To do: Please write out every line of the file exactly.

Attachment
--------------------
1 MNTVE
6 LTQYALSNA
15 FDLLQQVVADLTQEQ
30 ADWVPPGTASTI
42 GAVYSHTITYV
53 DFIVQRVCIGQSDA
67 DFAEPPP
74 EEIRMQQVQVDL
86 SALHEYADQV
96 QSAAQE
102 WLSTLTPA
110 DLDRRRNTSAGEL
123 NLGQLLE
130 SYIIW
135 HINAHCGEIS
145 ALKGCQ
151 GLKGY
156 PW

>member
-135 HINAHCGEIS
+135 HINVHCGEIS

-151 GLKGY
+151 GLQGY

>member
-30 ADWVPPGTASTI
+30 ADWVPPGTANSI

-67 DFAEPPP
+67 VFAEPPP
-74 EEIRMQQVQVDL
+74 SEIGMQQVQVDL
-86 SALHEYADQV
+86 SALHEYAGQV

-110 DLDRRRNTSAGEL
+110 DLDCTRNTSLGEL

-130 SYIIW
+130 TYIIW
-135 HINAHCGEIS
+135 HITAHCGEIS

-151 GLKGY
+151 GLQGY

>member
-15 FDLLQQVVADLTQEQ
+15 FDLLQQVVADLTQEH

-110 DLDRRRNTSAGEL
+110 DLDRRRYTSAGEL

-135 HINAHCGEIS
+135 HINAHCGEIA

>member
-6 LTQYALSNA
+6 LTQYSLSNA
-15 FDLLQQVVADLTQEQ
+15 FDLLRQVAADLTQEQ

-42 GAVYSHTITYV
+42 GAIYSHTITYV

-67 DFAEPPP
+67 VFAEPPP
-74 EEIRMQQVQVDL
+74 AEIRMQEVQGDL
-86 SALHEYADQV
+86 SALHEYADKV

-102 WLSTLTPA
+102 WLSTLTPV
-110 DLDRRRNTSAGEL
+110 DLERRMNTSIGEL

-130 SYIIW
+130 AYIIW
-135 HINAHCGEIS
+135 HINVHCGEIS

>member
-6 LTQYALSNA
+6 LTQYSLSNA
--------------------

1 MNTVE
6 LTQYALSNA
15 FDLLQQVVADLTQEQ
30 ADWVPPGTASTI
42 GAVYSHTITYV
53 DFIVQRVCIGQSDA
67 DFAEPPP
74 EEIRMQQVQVDL
86 SALHEYADQV
96 QSAAQE
102 WLSTLTPA
110 DLDRRRNTSAGEL
123 NLGQLLE
130 SYIIW
135 HINAHCGEIS
145 ALKGCQ
151 GLKGY
156 PW

>member
-135 HINAHCGEIS
+135 HINVHCGEIS

-151 GLKGY
+151 GLQGY

>member
-30 ADWVPPGTASTI
+30 ADWVPPGTANSI

-67 DFAEPPP
+67 VFAEPPP
-74 EEIRMQQVQVDL
+74 SEIGMQQVQVDL
-86 SALHEYADQV
+86 SALHEYAGQV

-110 DLDRRRNTSAGEL
+110 DLDCTRNTSLGEL

-130 SYIIW
+130 TYIIW
-135 HINAHCGEIS
+135 HITAHCGEIS

-151 GLKGY
+151 GLQGY

>member
-15 FDLLQQVVADLTQEQ
+15 FDLLQQVVADLTQEH

-110 DLDRRRNTSAGEL
+110 DLDRRRYTSAGEL

-135 HINAHCGEIS
+135 HINAHCGEIA

>member
-6 LTQYALSNA
+6 LTQYSLSNA
-15 FDLLQQVVADLTQEQ
+15 FDLLRQVAADLTQEQ

-42 GAVYSHTITYV
+42 GAIYSHTITYV

-67 DFAEPPP
+67 VFAEPPP
-74 EEIRMQQVQVDL
+74 AEIRMQEVQGDL
-86 SALHEYADQV
+86 SALHEYADKV

-102 WLSTLTPA
+102 WLSTLTPV
-110 DLDRRRNTSAGEL
+110 DLERRMNTSIGEL

-130 SYIIW
+130 AYIIW
-135 HINAHCGEIS
+135 HINVHCGEIS

>member
-6 LTQYALSNA
+6 LTQYSLSNA